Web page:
Charlie's Angels: Full Throttle followed three years later and struggled with the critics. While the film did gross $259 million worldwide, this was the last time we saw Charlie's Angels on the big screen.

Charlie's Angels

- 21 Jump Street

21 Jump Street was the television series that kicked of Johnny Depp's acting career and turned him into a major teen pinup.

Created by Patrick Hasburgh and Stephen J. Cannell, 21 Jump Street followed police officers as they investigated crimes at high schools and colleges. Depp took on the role of Tom Hanson, while Peter DeLuise, Dustin Nguyen, and Holly Robinson were also on board.

21 Jump Street was a huge hit when it hit TV screens and was one of the shows that helped to launch the new Fox Network - it also sent Depp's star rocketing. Depp and DeLuise stayed with the show from 1987 - 1990, but 21 Jump Street ran for five seasons and 103 episodes.

In 2012, 21 Jump Street was brought to the big screen by directors Phil Lord and Christopher Miller and saw Channing Tatum and Jonah Hill in the central roles of Jenko and Schmidt.

Tatum and Hill proved to be a great comedy team while Lord and Miller mixed the right level of comedy with some great action moments. Watch out for Depp and DeLuise as they reprise their roles of Hanson and Penhall towards the end of the film.

21 Jump Street was both a critical and commercial hit - in my opinion, it was one of the best comedy movies to hit the big screen that year. Last summer Tatum and Hill returned for 22 Jump Street and a third film is a possibility.

21 Jump Street

- Star Trek

Star Trek is one of the greatest television series of all time. Created by Gene Roddenberry The Original Series aired back in 1966 but it is as popular today as it was back then.

Over the years, we have seen spin off series such as Star Trek: The Next Generation and Star Trek: Voyager hit the small screen. However, it is the original characters of Kirk and Spock - played by William Shatner and Leonard Nimoy that remain the most iconic and the most loved.

Shatner and Nimoy played the characters of Kirk and Spock on both the big and small screen over the years with six movies from 1979 to 1991 - The Motion Picture, The Wrath of Khan, and The Search for Spock being amongst the most popular.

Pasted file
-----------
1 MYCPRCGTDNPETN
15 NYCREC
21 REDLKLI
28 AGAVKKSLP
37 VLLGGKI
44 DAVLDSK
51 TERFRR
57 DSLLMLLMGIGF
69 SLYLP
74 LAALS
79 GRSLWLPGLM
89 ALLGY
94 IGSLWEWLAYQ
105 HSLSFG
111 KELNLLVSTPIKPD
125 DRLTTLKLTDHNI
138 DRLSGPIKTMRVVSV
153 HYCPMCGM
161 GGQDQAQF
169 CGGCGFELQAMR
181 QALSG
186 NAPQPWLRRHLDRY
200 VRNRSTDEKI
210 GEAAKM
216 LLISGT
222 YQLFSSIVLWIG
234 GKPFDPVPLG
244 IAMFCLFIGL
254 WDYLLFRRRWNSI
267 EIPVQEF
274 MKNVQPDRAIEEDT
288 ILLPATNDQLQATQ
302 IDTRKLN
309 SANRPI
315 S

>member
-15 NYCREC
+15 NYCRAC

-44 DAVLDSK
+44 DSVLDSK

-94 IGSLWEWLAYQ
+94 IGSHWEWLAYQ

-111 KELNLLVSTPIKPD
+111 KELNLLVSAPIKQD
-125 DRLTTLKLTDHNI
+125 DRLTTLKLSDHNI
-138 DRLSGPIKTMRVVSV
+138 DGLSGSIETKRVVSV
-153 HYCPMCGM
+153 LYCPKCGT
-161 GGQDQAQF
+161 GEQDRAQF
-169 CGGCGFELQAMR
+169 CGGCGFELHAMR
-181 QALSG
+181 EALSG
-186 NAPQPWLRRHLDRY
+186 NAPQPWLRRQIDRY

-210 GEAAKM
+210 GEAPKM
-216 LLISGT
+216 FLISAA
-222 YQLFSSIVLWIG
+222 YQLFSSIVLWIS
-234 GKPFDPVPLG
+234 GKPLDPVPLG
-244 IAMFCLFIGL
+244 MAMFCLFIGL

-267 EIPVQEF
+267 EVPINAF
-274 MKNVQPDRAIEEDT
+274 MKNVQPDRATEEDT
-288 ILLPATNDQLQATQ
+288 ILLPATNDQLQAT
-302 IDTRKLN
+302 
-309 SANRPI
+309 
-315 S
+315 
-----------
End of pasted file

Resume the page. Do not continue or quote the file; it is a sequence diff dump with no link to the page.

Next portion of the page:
Star Trek Next Generation also enjoyed a series of films from 1994 to 2002 Generations, First Contact, Insurrection, and Nemesis with Patrick Stewart starring as Picard.

The Star Trek film franchise was given a reboot in 2009 as we were taken back to the early years of the Enterprise and its crew - which included Kirk and Spock; this time played by Chris Pine and Zachary Quinto. The movie was directed by J.J. Abrams and brought Star Trek to a new generation of filmgoers.

Star Trek was a critical success back in 2009 and should have done better at the box office than the $385 million that it grossed. Pine, Quinto, and Abrams returned in 2013 with Star Trek Into Darkness, which enjoyed more success at the box office.

Star Trek

- The Fugitive

The Fugitive hit the big screen back in 1993 and follows Harrison Ford on the run after being accused of a murder that he didn't commit. However, The Fugitive was based on the hit television series of the sixties.

The series was created by Roy Huggins and came to the small screen for the first time back in 1963 - it ran until 1967 with a total of four series and 120 episodes.

David Janssen took on the central role of Richard Kimble, who is accused of murdering his wife and sentenced to the death penalty. When his train derails, allowing him to escape, Kimble sets to clear his name and find the real killer.

It was in 1993 when The Fugitive came to the big screen with Ford taking over from Janssen in the role of Kimble. Andrew Davis was in the director's chair for the film.

The Fugitive was a massive box office success - taking over $368 million and held the #1 spot at the U.S box office for six weeks.

The movie went on to be nominated for seven Oscars - including Best Picture. The movie won on as Tommy Lee Jones scooped the Best Supporting Actor gong for his role as Deputy U.S. Marshal Samuel Gerard.

The Fugitive

Other great TV shows that have been adapted for the big screen include Sex and the City, The Simpsons, South Park, Naked Gun and The X-Files.

Spooks: The Greater Good is released 8th May.